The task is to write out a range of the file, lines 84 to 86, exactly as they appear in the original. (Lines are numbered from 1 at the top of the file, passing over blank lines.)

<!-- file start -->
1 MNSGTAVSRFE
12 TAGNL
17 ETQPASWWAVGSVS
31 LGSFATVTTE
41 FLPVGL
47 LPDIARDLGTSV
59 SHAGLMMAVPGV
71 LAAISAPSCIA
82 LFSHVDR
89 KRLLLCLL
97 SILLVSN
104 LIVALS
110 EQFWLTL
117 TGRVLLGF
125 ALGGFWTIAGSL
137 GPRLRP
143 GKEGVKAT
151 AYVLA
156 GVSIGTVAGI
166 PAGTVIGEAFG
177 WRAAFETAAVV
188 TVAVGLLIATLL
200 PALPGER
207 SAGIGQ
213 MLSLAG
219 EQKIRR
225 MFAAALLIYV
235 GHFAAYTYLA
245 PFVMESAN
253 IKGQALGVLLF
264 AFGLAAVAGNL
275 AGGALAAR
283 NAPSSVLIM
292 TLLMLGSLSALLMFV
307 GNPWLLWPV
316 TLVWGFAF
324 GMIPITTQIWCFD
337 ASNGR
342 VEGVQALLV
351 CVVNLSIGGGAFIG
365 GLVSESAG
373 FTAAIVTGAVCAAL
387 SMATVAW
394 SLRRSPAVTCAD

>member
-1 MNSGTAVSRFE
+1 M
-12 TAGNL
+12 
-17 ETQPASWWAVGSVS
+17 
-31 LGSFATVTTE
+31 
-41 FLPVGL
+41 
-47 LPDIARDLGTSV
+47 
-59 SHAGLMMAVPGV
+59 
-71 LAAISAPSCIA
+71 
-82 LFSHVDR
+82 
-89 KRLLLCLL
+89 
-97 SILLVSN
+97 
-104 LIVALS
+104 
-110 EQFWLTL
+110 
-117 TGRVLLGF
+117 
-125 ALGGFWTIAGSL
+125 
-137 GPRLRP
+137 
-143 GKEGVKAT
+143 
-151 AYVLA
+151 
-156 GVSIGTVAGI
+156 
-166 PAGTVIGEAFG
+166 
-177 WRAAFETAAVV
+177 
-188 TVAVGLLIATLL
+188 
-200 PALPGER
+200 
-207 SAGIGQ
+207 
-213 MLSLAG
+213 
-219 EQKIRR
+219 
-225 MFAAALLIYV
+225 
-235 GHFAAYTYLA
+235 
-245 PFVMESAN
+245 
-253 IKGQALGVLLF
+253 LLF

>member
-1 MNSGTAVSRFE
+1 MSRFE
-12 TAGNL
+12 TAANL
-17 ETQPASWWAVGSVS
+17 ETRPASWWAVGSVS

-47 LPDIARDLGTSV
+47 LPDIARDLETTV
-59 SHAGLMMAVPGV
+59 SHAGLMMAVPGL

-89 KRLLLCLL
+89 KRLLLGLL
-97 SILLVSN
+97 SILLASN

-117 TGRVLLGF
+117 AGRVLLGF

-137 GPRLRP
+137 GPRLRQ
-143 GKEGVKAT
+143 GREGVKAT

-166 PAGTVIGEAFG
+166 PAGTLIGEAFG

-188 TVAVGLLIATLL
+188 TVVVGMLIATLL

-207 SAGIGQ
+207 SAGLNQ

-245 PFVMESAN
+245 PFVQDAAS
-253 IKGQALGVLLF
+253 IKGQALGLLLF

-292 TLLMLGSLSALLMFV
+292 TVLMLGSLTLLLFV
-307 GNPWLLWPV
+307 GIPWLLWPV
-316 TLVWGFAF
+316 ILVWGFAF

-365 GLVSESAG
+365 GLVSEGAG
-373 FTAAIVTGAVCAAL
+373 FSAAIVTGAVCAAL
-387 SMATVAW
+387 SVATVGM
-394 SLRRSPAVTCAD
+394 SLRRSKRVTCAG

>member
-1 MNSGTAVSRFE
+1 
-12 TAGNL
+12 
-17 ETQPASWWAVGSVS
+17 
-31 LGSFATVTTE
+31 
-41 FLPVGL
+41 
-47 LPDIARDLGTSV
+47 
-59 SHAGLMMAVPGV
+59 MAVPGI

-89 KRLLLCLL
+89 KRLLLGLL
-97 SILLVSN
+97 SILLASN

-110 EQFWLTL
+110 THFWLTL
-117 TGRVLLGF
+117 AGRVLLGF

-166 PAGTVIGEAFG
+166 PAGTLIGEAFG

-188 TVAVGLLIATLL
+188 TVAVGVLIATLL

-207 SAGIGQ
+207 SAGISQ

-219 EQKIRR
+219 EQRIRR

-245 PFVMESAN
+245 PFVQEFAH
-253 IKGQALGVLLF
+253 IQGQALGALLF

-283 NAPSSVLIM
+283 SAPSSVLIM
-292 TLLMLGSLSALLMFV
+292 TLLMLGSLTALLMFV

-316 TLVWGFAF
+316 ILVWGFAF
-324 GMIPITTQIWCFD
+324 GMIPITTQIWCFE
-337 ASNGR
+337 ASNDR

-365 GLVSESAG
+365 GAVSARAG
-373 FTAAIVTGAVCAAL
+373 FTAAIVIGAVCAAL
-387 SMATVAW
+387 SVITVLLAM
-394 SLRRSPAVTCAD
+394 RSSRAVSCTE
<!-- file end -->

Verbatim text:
-166 PAGTVIGEAFG
+166 
-177 WRAAFETAAVV